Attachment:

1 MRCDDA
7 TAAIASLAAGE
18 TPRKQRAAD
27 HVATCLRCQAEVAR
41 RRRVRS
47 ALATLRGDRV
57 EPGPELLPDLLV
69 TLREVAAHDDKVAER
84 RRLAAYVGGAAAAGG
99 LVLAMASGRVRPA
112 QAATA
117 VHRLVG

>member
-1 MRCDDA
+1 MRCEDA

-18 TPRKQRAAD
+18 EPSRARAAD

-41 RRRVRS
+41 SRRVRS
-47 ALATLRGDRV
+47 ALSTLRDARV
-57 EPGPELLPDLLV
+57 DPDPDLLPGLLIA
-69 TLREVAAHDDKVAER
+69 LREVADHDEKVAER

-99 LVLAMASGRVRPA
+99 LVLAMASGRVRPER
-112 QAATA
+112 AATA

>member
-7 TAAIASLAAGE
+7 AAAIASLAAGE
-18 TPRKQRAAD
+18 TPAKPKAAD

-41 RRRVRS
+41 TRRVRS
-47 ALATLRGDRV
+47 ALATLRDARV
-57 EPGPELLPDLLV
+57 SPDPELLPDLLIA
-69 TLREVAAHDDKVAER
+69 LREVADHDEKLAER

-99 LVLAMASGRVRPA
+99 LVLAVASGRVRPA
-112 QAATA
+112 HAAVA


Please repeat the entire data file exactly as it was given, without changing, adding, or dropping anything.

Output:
1 MRCDDA
7 TAAIASLAAGE
18 TPRKQRAAD
27 HVATCLRCQAEVAR
41 RRRVRS
47 ALATLRGDRV
57 EPGPELLPDLLV
69 TLREVAAHDDKVAER
84 RRLAAYVGGAAAAGG
99 LVLAMASGRVRPA
112 QAATA
117 VHRLVG

>member
-1 MRCDDA
+1 MRCEDA

-18 TPRKQRAAD
+18 EPSRARAAD

-41 RRRVRS
+41 SRRVRS
-47 ALATLRGDRV
+47 ALSTLRDARV
-57 EPGPELLPDLLV
+57 DPDPDLLPGLLIA
-69 TLREVAAHDDKVAER
+69 LREVADHDEKVAER

-99 LVLAMASGRVRPA
+99 LVLAMASGRVRPER
-112 QAATA
+112 AATA

>member
-7 TAAIASLAAGE
+7 AAAIASLAAGE
-18 TPRKQRAAD
+18 TPAKPKAAD

-41 RRRVRS
+41 TRRVRS
-47 ALATLRGDRV
+47 ALATLRDARV
-57 EPGPELLPDLLV
+57 SPDPELLPDLLIA
-69 TLREVAAHDDKVAER
+69 LREVADHDEKLAER

-99 LVLAMASGRVRPA
+99 LVLAVASGRVRPA
-112 QAATA
+112 HAAVA